A study by psychologist David Kolb on the question “How adults learn? ” shows that when the adults undertake to learn something through their own initiative, they start with a concrete experience. Then they make observations about the experience, reflect on it and diagnose what new knowledge or skill they need to acquire in order to perform more effectively. Then, with the help of material and human resources, they formulate abstract concepts and generalizations which they deduce what to do next. Finally, they test their concepts and generalizations in new situations, which refers to the new experiences. Figure 1 shows the cyclical process of experiential learning theory :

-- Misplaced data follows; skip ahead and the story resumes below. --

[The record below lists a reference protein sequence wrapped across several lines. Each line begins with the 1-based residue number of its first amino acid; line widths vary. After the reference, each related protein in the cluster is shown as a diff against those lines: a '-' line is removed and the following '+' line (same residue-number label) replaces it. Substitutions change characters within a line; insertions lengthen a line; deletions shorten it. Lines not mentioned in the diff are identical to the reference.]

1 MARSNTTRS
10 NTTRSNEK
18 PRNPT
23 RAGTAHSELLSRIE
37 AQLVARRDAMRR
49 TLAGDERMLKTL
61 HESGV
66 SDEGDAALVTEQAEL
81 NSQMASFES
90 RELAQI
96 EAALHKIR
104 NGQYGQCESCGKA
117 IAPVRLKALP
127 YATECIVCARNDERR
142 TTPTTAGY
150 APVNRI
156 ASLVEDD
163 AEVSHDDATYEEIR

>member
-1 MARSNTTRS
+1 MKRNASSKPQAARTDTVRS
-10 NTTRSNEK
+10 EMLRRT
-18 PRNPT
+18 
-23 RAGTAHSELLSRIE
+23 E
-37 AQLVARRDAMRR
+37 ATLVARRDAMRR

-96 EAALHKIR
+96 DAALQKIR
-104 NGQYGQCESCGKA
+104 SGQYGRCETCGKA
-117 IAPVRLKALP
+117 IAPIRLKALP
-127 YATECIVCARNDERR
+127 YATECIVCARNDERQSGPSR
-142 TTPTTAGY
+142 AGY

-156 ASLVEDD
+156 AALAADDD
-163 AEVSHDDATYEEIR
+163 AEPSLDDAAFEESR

Figure 1

             Also when we pool our thinking to seek a connection between Kolb’s research and studies of previous educators, it can be observed that Experiential Learning Theory is strongly related to Linderman and Roger’s studies. For example, Linderman and Eduard emphasize that adult education is a process through which learners become aware of significant leads to evaluation. Meanings accompany experience when we know what is happening and what importance the event includes for our personalities.(1926:1691) Consequently, we can assume that an adult learning program should construct a safe experience road on which the signs show the destination clearly and how to go through this road more effectively.





● CTT and its practical use